I'm not sure what's less surprising: The fact that Brett Favre came out of his fake retirement to sign with the Minnesota Vikings, or the fact that EA Sports signed mixed martial-arts legend Randy Couture as a featured athlete in its upcoming debut, EA Sports MMA. Fight fans had been speculating for a while about the five-time UFC champions eventual appearance in EA Sports game, if for no other reason than the unique circumstances that surround the announcement: Couture still has two fights remaining on a UFC contract (including his next fight against Antonio Rodrigo Nogueira fight at UFC 102 on August 29), making him perhaps the only UFC fighter who will appear in EA Sports MMA, barring some future talent shake-ups.
Last Saturday, I went down to San Jose for a press conference in which EA Sports president Peter Moore announced Couture's involvement in the game. The event was held just before a Strikeforce promotion at the HP Pavilion. The show was sponsored in part by EA Sports, as were a couple of the fighters on the card. Just ahead of the show, I got a chance to sit down with both Randy Couture and Peter Moore to talk about EA Sports MMA. I started with Couture, whose entry into the fight game actually came as a result, of all things, from a real-time strategy game.
Q&A WITH RANDY COUTURE
GameSpot: So how did the deal with EA Sports MMA come together? I understand it started with Command & Conquer, right? [Note: Couture played Commander Warren Fuller in 2008's Command & Conquer: Red Alert 3].
Randy Couture: Yeah, with my sports agent, Matt Walker. [EA] approached him about me playing a character in Command & Conquer--me and [female MMA fighter Gina Carano, who played sniper Natasha Volkova in the game], and that led to talks. We'd been discussing video game options. We had just spoke to some other companies, and Command & Conquer opened the door with EA, and if there was any interest with them in doing an MMA game and being a part of it, and that's--the ball just rolled.
GS: What was the C&C experience like? What did you do? How long did it take?
RC: It was a one-day shoot. Played the character, you know, you do the theatrical clips in between the game play now, and I played one of the characters, Commander Walker. It was cool. It was fun. You know, got costumed and the whole thing…
GS: You memorized your lines and all that?
RC: Yeah, to some extent.
GS: Cool. Can you tell me about what your involvement with EA Sports MMA has been so far and what it will be in the future?
RC: Well, I think initially just discussing layout for the game. I don't know anything about code or any of that stuff, so my contribution would be miniscule in that. But I obviously know the sport, and I think as an athlete in the sport I've always kind of focused on game-planning, studying video, training, sharpening particular tools, and the progression. As you go from fight to fight you get better in certain areas. I think those are all things that [the developers] liked and wanted to try to incorporate as more of a cerebral approach to mixed martial arts.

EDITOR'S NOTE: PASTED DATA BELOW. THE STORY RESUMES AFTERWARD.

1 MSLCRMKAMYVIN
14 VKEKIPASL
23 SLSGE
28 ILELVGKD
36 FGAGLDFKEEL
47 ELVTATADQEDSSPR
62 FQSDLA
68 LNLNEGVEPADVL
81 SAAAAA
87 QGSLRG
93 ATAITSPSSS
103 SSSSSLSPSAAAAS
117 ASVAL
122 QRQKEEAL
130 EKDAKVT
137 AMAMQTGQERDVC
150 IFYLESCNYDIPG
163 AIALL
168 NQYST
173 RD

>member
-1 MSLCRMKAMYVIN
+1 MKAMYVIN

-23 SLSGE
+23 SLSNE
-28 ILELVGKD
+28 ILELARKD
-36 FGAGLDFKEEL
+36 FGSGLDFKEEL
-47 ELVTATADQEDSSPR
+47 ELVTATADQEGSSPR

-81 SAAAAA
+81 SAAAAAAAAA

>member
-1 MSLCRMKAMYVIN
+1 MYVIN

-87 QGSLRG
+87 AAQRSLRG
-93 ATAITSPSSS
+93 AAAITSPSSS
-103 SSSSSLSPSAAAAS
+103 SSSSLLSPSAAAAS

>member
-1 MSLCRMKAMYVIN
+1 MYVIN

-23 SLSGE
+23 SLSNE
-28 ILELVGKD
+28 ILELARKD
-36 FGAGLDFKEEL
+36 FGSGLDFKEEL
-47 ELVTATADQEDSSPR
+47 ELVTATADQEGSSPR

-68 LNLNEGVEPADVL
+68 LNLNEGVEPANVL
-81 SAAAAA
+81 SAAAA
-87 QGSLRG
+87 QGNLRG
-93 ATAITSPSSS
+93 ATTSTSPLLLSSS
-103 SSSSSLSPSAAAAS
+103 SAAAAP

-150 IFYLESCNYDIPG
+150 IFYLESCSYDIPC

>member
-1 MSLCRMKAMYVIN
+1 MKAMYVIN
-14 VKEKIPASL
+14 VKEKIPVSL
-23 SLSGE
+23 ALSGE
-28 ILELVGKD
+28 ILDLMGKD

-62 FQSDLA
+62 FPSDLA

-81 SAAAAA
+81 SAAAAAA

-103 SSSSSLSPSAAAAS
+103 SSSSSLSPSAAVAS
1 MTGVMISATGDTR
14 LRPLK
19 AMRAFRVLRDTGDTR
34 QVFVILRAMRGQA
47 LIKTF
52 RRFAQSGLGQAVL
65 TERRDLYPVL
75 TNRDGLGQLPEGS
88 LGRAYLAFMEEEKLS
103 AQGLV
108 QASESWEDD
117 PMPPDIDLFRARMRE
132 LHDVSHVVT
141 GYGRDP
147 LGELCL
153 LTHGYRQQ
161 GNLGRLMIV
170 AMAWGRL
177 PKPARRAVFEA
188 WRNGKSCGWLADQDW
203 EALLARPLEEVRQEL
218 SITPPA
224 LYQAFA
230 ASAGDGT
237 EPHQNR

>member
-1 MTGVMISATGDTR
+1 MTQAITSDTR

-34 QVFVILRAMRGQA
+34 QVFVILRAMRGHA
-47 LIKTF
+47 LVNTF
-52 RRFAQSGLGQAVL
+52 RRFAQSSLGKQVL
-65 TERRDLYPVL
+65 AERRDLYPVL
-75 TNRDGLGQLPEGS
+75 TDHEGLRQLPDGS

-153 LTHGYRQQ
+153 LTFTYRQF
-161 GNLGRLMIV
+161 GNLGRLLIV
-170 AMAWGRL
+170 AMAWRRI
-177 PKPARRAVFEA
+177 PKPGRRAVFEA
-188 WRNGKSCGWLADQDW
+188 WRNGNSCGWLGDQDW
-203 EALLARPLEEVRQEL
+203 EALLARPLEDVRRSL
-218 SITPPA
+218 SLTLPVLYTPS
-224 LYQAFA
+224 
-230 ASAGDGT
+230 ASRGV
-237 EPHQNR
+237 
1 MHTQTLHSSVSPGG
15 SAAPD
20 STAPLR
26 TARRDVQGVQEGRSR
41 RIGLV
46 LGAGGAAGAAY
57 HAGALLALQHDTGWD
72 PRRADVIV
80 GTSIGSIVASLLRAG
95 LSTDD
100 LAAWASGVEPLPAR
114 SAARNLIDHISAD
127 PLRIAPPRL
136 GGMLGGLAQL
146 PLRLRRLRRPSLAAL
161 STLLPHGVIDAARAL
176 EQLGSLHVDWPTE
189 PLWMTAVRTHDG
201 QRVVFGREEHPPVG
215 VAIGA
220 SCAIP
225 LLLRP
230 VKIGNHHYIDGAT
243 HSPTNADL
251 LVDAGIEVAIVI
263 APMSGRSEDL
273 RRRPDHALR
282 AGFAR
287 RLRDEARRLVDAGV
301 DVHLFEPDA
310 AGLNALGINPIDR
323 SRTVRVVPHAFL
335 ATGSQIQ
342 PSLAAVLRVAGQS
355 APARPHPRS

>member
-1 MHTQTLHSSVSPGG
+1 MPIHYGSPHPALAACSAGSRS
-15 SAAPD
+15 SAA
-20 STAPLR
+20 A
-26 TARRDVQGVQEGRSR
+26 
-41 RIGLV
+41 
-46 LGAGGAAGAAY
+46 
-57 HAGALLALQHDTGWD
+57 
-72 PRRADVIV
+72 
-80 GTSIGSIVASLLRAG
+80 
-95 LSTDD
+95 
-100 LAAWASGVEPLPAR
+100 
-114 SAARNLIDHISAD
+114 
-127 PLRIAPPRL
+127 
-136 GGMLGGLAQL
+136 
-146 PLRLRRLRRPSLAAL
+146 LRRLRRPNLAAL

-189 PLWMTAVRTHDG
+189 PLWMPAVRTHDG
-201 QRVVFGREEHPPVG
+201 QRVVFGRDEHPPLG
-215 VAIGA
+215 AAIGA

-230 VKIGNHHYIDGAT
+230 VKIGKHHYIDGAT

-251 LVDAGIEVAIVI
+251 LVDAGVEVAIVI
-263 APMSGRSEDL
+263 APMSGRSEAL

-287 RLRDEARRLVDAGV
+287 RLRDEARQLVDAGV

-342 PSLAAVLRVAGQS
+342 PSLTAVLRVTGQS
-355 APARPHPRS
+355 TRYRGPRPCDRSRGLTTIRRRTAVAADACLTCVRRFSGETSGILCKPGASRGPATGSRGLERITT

It's not just two guys out there brawling and beating each other up, but I think that's something that they… want to capture in the game. Obviously they're very, very good at what they do, so I'm excited to see how that comes out. You're going to actually get to travel around and go to different regions of the world to focus on specific pieces of the MMA puzzle and all those sorts of things. So, I think it's going to be very interesting.
GS: And you mentioned you'll be doing motion capture in October, correct?
RC: I think we're doing some motion capture stuff in October for the game specifically.
GS: Have they given you any sort of plans of what they're looking for from you?
RC: I've had no guidelines to that. Yeah, we're just setting up dates to do some of that now.
GS: I'm wondering if you have seen UFC 2009 Undisputed and, if so, what you thought of it?
RC: I haven't seen it. I've seen commercials for it and some of the broadcasts of the fights that I've been at. So, I've seen kind of dynamically, you know, what it looks like with CGI and all that stuff, and it looks pretty good. But, you know, I'm not a huge gamer. I don't know--probably showing my age there--but Atari came out when I was a kid, and we were pretty excited about Pong. So, you know, this whole age is completely different.
GS: During the press conference [EA Sports president Peter Moore] said he thinks video games are a great way of growing a sports popularity. Do you have any expectations in that regard for EA Sports MMA and what it will do for the sport?
RC: Well, I think it's a very intriguing thing, you could have kids in a lot of countries who maybe have never even seen it on TV, but they're really interested in a fighting game or a combative game, and the fact that they can interact with people in other countries like the US, where it's obviously hugely popular, is only going to create interest. And then they're going to want to go out and actually see the sport that they're playing on the video game, where otherwise they may not have gotten exposed to it.
GS: The question was asked of Peter Moore in the press conference, but do you have thoughts on Dana White strong-arming UFC talent into not appearing in this game?
RC: It's not really for me to comment. Dana's running a business and doing the things that he thinks he needs to do to run that business. And I'm a fighter. I'm going to fight. They're going to set me up with fights, and you know, I've fought hard to keep some of my ancillary rights and some of that interest for myself, which is what allowed me to be in a position to do this game in the first place.
GS: Obviously, signing you is a big deal for EA Sports, as was signing Fedor Emelianenko a few weeks back. How familiar you are you with Fedor? Have you met him?